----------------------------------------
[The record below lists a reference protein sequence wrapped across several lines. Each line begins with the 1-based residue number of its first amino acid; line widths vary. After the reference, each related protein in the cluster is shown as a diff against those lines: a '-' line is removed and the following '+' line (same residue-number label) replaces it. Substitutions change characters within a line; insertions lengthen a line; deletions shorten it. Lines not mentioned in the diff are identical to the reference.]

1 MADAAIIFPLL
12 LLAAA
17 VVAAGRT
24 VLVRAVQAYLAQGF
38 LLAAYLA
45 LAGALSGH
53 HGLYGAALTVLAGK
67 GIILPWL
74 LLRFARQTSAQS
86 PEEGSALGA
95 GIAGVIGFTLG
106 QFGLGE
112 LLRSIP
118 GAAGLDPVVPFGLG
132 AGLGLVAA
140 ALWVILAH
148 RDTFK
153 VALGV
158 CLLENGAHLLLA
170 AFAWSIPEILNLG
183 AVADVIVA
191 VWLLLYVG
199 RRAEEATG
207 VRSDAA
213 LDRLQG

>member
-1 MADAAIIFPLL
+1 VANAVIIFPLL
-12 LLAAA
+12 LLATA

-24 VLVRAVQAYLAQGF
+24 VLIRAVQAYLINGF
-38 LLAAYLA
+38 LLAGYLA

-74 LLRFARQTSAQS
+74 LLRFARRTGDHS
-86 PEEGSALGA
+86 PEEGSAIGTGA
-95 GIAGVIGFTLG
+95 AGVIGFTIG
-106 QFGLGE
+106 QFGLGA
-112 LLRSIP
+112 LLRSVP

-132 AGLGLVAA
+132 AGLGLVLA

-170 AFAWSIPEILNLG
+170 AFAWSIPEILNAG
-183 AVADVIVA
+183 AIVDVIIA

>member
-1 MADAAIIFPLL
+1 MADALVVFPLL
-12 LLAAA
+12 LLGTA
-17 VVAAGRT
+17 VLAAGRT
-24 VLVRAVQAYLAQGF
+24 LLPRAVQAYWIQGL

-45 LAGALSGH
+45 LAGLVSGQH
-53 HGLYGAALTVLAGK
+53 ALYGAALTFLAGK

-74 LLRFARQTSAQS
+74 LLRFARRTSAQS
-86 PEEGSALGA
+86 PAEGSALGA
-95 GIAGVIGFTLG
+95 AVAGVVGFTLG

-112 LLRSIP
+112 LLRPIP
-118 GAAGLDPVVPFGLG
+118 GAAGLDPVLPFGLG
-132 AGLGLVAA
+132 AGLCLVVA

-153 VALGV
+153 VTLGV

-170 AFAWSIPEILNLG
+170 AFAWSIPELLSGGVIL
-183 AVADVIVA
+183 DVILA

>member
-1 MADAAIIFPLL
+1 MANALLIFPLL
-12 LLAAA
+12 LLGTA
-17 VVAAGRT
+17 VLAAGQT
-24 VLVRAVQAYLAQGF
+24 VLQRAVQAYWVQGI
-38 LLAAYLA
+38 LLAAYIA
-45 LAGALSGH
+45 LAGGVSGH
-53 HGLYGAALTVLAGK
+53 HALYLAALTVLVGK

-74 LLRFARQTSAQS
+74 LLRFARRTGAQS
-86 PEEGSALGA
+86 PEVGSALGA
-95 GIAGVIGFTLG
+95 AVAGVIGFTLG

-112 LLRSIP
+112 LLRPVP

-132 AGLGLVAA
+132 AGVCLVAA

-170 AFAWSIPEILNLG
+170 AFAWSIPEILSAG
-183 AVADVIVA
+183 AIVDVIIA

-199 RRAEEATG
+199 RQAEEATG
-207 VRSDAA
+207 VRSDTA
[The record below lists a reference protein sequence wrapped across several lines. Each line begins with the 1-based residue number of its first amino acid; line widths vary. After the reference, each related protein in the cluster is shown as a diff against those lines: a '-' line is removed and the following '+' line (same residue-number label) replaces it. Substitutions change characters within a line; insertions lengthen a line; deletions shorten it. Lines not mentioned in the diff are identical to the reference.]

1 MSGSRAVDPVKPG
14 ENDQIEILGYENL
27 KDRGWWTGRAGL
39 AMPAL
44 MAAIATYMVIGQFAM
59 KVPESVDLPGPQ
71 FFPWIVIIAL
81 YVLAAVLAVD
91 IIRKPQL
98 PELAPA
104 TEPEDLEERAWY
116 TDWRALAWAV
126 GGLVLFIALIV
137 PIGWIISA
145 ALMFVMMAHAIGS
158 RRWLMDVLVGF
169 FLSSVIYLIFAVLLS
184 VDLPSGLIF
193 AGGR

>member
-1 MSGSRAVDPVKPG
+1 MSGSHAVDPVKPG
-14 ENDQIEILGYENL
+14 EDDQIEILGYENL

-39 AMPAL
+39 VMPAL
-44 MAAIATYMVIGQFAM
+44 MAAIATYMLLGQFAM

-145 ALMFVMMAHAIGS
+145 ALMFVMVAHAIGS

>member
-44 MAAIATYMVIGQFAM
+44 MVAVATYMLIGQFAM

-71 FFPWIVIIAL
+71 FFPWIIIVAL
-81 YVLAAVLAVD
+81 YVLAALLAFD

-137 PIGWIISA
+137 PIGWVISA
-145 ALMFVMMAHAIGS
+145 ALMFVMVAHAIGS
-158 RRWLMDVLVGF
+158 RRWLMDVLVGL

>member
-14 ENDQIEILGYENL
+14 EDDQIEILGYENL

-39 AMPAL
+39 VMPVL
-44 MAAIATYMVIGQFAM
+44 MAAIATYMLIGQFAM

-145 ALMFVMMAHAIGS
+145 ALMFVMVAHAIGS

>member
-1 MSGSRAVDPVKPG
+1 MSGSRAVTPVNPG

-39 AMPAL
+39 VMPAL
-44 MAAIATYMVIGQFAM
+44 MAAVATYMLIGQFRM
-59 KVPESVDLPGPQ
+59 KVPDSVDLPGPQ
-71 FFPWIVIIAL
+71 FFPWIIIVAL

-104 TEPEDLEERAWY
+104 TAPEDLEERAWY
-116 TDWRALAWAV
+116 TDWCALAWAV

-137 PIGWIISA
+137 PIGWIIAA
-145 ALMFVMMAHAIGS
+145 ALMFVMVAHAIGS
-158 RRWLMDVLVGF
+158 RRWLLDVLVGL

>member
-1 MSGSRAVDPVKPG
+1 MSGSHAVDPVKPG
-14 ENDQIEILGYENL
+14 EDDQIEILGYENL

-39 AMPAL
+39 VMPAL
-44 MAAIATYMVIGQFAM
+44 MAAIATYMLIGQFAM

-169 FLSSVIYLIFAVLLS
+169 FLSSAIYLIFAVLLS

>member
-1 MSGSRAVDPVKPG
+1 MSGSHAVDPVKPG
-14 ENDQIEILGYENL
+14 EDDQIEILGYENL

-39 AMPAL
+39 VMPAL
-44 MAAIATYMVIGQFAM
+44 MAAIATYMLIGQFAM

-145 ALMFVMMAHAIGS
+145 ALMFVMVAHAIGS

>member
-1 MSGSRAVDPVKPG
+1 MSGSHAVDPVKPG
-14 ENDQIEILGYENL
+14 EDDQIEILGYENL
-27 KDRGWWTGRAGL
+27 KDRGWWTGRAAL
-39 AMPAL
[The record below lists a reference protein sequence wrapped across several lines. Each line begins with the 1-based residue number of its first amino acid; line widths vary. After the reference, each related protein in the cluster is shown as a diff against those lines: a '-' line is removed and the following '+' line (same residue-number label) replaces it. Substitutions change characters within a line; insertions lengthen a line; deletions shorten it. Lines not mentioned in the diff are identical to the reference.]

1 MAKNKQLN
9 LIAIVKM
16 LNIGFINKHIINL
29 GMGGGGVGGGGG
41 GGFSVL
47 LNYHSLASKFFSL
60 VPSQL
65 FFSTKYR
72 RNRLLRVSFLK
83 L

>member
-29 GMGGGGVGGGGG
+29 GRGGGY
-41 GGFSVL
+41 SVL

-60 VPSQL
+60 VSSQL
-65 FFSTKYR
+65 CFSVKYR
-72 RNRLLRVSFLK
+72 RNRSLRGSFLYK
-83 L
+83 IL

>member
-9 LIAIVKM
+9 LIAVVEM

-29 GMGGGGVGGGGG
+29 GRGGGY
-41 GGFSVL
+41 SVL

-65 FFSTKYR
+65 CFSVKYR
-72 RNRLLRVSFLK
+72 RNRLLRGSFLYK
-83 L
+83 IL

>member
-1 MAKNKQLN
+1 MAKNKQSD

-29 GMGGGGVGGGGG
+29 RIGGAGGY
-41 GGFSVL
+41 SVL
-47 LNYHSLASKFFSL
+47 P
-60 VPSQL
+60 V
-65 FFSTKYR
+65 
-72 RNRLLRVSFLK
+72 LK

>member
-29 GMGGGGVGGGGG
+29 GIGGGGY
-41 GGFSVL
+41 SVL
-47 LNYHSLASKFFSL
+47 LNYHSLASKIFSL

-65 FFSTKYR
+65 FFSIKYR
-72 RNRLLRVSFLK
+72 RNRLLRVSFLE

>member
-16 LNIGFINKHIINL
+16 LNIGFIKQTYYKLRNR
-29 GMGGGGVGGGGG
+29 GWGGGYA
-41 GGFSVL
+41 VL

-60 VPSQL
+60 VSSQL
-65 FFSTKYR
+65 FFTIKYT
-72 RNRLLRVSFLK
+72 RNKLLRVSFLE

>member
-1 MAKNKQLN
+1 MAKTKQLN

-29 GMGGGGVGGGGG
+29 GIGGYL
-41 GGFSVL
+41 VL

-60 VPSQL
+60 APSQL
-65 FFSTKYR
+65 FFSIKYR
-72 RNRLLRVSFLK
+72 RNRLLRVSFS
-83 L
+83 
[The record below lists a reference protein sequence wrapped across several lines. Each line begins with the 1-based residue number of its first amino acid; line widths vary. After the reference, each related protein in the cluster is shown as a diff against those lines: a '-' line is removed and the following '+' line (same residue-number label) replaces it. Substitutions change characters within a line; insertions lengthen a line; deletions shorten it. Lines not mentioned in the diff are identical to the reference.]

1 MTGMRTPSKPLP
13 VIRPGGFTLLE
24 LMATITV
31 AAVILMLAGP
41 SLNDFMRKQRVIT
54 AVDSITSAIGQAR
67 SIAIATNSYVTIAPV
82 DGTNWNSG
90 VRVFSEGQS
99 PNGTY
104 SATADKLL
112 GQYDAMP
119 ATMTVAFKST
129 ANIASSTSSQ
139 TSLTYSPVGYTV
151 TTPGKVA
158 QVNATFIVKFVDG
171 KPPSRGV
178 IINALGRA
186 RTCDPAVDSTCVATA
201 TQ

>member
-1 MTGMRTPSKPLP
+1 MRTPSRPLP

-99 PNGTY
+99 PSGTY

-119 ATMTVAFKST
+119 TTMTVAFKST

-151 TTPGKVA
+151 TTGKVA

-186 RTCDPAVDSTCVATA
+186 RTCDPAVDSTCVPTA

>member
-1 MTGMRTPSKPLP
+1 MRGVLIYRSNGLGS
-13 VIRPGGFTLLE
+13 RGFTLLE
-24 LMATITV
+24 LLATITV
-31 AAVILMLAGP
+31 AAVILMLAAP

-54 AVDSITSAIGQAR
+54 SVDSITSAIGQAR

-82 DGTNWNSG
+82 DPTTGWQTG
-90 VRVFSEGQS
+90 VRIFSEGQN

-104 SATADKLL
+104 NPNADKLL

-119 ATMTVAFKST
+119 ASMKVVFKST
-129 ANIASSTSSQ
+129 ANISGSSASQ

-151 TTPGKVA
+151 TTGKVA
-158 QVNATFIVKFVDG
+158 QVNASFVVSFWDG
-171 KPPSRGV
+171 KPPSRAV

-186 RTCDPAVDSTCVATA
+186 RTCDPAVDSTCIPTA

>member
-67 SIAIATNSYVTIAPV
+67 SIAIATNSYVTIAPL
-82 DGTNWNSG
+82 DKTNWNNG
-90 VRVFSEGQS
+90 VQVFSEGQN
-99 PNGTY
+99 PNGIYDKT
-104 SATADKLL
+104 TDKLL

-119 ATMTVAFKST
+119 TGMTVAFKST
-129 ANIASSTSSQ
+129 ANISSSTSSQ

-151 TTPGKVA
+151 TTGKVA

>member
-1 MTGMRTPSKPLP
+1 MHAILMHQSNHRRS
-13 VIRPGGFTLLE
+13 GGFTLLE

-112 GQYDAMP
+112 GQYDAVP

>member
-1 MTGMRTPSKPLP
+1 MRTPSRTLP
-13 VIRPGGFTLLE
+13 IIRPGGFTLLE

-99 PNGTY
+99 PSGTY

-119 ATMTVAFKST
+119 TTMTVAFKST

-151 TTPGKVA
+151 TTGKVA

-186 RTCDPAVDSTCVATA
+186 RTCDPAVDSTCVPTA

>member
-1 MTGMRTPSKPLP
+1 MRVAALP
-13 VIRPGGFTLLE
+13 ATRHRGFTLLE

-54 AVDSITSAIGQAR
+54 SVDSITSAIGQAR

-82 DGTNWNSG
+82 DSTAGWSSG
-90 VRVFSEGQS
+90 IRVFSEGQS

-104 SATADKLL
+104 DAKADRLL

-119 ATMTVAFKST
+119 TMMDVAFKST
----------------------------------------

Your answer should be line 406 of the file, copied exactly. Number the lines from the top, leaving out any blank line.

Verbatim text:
-151 TTPGKVA